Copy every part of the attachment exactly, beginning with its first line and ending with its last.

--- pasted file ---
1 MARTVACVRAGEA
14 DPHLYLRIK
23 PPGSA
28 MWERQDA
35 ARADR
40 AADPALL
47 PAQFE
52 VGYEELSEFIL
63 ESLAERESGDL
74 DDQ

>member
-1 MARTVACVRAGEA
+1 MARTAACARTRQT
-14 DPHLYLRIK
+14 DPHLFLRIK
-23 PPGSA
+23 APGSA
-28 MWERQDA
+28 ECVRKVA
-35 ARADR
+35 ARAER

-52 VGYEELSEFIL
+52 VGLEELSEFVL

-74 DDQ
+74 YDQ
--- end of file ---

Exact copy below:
1 MARTVACVRAGEA
14 DPHLYLRIK
23 PPGSA
28 MWERQDA
35 ARADR
40 AADPALL
47 PAQFE
52 VGYEELSEFIL
63 ESLAERESGDL
74 DDQ

>member
-1 MARTVACVRAGEA
+1 MARTAACARTRQT
-14 DPHLYLRIK
+14 DPHLFLRIK
-23 PPGSA
+23 APGSA
-28 MWERQDA
+28 ECVRKVA
-35 ARADR
+35 ARAER

-52 VGYEELSEFIL
+52 VGLEELSEFVL

-74 DDQ
+74 YDQ